Elizabeth Fort has played a part in Ireland’s tumultuous history since 1601; it was constructed in timber on the orders of British politician Sir George Carew to defend British military interests in Ireland and named after Queen Elizabeth I. Built on a limestone outcrop just south of Cork’s walls, it was expanded into its present stone star-shape in 1624–26 under the leadership of Oliver Cromwell and saw much action for the next two centuries withstanding sieges between Britain and Ireland.
By 1719 the fort was a military barracks for 700 British soldiers but after they moved to a larger base in 1806 it served many functions, including a deportation center for criminals being sent to Australia; a food depot during the Great Famine of 1845-52, when the potato crop failed; and an air raid shelter in World War II. Latterly it became a Garda (Irish police) station before being opened to the public in 2013. There are spectacular views over Cork and its cathedral from the fort’s ramparts and a schedule of themed family days and re-enactments take place behind the sturdy walls throughout the year.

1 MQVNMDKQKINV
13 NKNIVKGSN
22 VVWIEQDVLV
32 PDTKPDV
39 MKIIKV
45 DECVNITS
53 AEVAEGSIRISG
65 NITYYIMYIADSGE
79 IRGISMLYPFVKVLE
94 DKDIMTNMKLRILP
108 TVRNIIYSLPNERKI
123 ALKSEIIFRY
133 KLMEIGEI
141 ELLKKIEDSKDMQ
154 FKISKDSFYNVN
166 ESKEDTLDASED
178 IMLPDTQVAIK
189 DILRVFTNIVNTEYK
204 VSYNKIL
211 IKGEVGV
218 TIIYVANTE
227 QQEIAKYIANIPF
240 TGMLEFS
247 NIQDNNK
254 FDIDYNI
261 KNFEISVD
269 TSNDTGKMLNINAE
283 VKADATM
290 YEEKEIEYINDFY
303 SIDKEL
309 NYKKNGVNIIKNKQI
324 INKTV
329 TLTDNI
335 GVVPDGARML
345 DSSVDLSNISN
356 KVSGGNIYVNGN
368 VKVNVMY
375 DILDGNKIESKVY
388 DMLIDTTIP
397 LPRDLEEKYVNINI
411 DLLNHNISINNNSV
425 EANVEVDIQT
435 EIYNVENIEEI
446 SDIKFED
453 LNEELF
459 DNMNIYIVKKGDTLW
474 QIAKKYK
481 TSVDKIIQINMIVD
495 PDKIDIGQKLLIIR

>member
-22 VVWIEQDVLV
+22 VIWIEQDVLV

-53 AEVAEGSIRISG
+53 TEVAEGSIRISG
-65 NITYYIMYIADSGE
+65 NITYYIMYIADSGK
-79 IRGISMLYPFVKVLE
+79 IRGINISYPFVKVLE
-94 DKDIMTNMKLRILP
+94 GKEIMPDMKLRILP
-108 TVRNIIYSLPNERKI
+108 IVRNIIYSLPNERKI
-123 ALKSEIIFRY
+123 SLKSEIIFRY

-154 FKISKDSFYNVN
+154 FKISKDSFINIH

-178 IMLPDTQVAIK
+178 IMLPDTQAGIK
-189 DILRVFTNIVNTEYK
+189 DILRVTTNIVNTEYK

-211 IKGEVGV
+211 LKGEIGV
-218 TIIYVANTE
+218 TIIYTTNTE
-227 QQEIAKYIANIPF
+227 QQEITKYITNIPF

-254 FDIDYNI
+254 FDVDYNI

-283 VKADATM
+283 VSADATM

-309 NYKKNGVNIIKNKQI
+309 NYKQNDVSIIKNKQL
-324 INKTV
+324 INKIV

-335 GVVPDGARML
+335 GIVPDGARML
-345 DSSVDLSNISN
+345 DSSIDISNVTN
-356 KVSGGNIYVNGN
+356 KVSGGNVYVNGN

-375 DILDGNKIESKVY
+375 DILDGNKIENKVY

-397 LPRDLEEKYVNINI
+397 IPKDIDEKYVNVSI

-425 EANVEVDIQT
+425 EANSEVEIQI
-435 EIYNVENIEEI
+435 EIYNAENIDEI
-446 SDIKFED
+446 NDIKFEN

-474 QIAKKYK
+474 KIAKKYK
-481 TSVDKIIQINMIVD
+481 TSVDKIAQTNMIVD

Barrack Street, Cork. Admission free. Open Tue–Sat 10am–5pm; Sun 12pm–5pm. Free guided tour Sat 1pm. Cork is a small city and all its sights are easily accessed on foot; Elizabeth Fort is just a few minutes’ walk from St Finbarr’s Cathedral. Disabled access to the fort is limited.